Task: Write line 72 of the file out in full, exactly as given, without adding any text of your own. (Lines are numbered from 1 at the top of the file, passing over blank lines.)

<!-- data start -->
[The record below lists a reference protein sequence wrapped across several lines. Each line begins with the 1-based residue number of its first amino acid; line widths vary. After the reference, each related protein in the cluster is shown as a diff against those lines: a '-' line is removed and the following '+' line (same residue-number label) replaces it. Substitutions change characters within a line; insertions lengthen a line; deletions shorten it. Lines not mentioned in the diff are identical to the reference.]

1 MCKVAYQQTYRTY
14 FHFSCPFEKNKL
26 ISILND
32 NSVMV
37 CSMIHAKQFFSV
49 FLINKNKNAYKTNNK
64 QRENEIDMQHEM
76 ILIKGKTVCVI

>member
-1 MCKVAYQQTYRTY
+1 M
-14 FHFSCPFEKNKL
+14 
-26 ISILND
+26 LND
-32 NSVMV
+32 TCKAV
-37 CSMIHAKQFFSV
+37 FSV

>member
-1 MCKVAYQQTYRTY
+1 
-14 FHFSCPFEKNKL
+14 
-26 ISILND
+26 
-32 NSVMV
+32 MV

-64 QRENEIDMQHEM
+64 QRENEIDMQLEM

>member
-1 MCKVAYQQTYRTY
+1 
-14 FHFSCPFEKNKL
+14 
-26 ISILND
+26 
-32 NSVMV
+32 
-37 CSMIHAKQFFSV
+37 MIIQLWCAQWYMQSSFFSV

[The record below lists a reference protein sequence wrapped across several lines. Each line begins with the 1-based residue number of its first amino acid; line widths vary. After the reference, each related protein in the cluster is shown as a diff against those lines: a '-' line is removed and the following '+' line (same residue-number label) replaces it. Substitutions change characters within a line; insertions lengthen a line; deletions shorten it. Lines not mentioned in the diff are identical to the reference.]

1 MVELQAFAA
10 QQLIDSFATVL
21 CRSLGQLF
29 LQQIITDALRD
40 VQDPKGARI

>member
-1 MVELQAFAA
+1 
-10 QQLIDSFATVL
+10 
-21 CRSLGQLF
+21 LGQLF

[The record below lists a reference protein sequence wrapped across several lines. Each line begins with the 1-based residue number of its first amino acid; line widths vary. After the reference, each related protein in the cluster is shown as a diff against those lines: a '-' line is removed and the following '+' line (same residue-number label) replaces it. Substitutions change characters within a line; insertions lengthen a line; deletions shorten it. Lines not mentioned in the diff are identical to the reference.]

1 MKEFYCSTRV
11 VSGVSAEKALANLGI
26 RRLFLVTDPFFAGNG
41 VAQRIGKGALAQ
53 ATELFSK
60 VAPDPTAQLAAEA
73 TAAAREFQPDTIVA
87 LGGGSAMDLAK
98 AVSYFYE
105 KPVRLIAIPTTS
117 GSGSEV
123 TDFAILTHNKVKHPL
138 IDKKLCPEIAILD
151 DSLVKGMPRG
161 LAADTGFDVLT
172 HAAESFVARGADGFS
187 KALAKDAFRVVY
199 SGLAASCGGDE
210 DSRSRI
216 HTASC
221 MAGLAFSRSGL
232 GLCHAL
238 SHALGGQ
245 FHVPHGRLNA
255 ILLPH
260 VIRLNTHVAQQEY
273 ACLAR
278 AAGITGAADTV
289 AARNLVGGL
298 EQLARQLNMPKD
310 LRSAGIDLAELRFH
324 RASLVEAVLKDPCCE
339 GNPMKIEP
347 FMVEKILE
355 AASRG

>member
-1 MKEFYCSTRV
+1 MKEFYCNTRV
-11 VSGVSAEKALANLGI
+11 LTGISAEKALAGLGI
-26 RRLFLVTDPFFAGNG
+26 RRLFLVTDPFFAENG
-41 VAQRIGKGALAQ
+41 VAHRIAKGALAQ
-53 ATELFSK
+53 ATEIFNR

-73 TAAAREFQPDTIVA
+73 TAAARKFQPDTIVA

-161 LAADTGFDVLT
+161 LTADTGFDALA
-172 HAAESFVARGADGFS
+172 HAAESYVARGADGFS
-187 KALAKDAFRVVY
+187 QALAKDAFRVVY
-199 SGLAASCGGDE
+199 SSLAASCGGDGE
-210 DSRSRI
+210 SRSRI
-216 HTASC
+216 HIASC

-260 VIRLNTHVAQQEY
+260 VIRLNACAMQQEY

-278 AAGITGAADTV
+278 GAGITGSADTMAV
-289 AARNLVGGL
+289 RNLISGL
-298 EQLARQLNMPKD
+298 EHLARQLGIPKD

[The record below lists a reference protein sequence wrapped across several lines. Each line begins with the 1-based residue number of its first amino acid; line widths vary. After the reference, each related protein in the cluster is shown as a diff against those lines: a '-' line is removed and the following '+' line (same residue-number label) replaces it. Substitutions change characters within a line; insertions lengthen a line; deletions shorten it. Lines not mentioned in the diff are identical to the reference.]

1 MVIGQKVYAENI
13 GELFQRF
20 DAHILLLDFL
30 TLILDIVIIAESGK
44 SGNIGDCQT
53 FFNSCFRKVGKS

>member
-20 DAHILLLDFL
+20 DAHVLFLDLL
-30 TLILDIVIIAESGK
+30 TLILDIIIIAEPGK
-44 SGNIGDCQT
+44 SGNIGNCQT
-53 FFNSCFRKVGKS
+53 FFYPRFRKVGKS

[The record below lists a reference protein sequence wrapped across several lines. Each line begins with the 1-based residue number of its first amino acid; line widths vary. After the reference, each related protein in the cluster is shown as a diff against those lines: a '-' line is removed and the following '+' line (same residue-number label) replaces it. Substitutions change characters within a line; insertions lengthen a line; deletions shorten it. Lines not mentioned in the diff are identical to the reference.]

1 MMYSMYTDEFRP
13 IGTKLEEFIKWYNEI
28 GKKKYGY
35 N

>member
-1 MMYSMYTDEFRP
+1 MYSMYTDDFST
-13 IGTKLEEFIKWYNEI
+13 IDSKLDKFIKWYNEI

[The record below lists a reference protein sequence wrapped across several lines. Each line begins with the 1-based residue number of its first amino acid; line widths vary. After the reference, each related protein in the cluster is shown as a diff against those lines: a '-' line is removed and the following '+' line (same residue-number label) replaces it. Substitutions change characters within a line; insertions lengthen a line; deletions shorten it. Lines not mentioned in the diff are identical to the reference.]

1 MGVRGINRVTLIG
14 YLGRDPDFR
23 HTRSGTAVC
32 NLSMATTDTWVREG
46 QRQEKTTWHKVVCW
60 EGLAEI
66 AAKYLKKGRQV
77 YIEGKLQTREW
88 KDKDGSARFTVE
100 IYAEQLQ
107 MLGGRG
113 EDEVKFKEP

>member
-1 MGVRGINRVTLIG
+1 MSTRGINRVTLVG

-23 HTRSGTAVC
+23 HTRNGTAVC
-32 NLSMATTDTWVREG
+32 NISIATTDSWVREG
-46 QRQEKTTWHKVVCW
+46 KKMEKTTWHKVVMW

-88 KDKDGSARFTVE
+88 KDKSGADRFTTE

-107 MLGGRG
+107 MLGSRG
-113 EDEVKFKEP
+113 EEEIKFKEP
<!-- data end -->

172 HAAESFVARGADGFS